Nach knapp zweimonatiger Projektlaufzeit haben wir uns am 25. Januar 2022 einen ersten Workshop mit Projektpartnern und weiteren Akteuren der Berliner Baumlandschaft durchgeführt. Ziel des Workshops war es in die Thematik "Bewässerung von Stadtbäumen" einzutauchen und zu verstehen anhand welcher Parameter der Bewässerungsbedarf von Bäumen berechnet werden kann.
Our experts Wolfgang Leder - Head of the Roads and Green Spaces Office (short: SGA) Berlin Mitte -, Dr. Katharina Weltecke - expert for soil science and tree locations - and Christian Hönig - tree protection officer at BUND Berlin - discussed current challenges and methods for watering trees with us in the expert workshop. Through the workshop we were able to learn about the following following topics :
- Current needs and objectives for the irrigation of street and plant trees in Berlin,
- Data and parameters relevant for the assessment of the state of the trees and therefore for the planned development of an intelligent predictive model for the irrigation of urban trees,
- Methods and calculation models that are already used for watering urban trees - from simple rules of thumb to complex formulas.
Regarding the needs of trees, some challenges and possible solutions have been suggested. All experts agree that more space for the trees and their root systems would clearly improve their situation, as this would increases the absorption capacity and the infiltration capacity of the soil substrate. Here, for example, the unsealing of tree grates, i.e. opening and enlarging the area under the tree, would be a concrete measure that can be taken. This can be taken into account when planning public spaces, e.g. by designing tree lanes that are free of cables and allow plenty of room for the tree roots. This would also make trees more resilient to strong storms.
Our experts also discussed measures that are currently being used to irrigate street trees and identified potential for optimization. A specific measure is the installation of watering sacks for young and old trees, since such sacks make the water available over a longer period of time. Another measure is the covering of tree grates with grit stones. Grit prevents compaction of the soil and thus enables large amounts of water to be absorbed.
Some of the methods can actually be described by mathematics and optimized by calculation models, which is why the second part of the workshop dealt with current prediction and calculation models. Some mathematical models are already used to calculate irrigation needs. Evatranspiration, i.e. the calculation of evaporation of water close to the ground, as well as transpiration (i.e. the release of water vapor through the stomata of the leaves), is a frequently used model for determining irrigation recommendations. The model for evatranspiration is based on the Penman-Monteith equation and is used worldwide. Other models, such as that of Prof. Roth-Kleyer, take into account other parameters, such as soil type or tree species, to determine irrigation needs. The aim of the QTrees funding project is, among other things, to compare and analyze these calculation models and ultimately to define an optimal approach for our own model.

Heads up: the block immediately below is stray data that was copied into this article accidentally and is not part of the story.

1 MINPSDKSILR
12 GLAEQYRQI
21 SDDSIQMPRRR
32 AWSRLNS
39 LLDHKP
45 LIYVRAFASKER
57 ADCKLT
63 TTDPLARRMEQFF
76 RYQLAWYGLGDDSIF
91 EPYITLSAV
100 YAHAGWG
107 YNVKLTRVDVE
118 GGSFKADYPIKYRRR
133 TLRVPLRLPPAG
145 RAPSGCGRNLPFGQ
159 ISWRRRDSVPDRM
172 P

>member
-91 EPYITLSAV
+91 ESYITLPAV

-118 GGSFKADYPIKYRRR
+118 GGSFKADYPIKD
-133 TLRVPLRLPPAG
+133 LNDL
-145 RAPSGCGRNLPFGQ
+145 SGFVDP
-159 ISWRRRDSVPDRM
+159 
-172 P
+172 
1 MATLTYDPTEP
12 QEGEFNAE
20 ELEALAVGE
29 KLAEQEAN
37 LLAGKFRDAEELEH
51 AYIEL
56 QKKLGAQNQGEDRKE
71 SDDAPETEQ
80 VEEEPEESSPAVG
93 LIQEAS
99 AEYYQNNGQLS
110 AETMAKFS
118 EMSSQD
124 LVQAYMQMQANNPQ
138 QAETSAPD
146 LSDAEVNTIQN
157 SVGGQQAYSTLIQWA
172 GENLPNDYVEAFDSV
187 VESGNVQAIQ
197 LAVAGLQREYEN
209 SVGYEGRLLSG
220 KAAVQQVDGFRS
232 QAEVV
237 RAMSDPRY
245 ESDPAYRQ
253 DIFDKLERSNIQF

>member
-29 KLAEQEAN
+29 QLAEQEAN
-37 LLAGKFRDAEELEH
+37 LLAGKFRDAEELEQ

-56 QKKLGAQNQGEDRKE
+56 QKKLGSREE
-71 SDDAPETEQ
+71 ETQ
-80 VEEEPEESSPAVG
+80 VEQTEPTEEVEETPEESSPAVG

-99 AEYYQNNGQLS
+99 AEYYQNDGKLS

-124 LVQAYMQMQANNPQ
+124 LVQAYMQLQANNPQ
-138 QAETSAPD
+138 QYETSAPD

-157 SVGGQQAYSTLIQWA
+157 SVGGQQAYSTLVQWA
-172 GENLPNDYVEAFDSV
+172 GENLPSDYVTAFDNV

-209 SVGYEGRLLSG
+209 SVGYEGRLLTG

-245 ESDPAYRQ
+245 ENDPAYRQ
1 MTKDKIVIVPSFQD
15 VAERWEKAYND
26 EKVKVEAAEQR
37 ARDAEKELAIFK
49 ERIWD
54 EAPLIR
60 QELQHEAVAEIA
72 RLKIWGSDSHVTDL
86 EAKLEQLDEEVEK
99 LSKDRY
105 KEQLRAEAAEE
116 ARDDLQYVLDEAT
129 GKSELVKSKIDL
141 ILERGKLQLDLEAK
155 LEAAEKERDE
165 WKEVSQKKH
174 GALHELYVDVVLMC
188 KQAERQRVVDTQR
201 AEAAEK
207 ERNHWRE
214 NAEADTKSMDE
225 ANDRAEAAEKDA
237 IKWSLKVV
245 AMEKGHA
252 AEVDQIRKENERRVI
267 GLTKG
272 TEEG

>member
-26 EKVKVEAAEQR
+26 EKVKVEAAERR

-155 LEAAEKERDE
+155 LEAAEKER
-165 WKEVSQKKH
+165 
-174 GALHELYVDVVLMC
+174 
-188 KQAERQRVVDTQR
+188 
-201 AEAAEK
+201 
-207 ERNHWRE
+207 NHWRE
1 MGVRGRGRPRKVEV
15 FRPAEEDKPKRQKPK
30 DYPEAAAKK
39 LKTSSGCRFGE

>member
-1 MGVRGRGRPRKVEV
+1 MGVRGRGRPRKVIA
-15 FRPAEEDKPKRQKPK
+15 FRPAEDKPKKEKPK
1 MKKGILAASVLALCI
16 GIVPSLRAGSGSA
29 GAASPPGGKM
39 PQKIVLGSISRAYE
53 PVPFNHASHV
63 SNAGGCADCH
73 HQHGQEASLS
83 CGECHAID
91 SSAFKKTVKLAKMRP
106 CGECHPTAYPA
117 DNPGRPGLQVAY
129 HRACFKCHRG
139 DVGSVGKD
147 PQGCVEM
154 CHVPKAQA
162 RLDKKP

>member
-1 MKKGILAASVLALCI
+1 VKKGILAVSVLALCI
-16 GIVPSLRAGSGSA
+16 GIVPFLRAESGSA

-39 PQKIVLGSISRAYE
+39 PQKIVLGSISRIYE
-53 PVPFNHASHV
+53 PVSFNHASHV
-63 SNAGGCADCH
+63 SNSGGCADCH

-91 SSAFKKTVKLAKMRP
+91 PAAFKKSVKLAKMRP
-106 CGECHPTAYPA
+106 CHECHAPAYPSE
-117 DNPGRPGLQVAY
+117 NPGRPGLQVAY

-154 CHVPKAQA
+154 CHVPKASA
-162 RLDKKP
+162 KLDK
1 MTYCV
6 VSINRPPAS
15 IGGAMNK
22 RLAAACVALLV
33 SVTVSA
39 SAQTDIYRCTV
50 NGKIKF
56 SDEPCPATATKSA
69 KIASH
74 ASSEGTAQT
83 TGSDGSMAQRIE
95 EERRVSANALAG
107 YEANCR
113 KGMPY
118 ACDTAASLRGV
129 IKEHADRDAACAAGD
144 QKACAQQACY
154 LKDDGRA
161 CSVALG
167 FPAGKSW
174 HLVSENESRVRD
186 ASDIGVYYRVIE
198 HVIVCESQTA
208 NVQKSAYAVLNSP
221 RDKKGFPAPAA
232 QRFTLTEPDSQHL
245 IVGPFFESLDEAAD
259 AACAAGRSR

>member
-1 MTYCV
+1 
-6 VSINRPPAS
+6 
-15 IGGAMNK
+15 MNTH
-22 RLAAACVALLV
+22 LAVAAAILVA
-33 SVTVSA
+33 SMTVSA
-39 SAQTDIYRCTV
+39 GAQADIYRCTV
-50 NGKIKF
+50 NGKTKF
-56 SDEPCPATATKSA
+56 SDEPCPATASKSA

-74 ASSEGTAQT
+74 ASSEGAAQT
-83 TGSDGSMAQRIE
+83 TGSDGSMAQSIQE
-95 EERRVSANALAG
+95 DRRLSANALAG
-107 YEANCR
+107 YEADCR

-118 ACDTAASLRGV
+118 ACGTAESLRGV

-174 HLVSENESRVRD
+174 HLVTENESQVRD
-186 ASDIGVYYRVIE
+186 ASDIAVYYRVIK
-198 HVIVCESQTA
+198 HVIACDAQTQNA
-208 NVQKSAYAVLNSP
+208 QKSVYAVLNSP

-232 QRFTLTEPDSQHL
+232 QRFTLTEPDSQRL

We also found out which data and parameters are relevant for irrigation: weather data such as precipitation and temperature are of central importance when calculating water requirements. The amounts of precipitation and other weather data for the last few days and weeks can be easily accessed via the portals of the German Weather Service.
Other data such as soil type, while important, are a bit more difficult to obtain. Especially in large cities like Berlin, there are many different soil substrates, from sand to clay, and many soil structures are influenced by rubble or construction waste. Therefore, it is difficult to calculate how much root space, oxygen and water is effectively available to each tree. Tree physiological parameters also play a role. Some tree species, age and height influence the water requirements of individual trees. Some of this data is available in the City of Berlin's green areas information system (GRIS) and can be downloaded via the FIS-Broker portal.
The workshop has given us a deeper understanding of the challenges, data, methods and models that come into play for an intelligent irrigation recommendation. The results of the workshop will be used as the basis for an extensive requirements analysis. In the coming weeks, the QTrees consortium will conduct expert interviews in order to understand the needs of administrative staff and to be able to incorporate them into the development of the prediction model and an end-user application.
We would like to thank our experts for their active participation!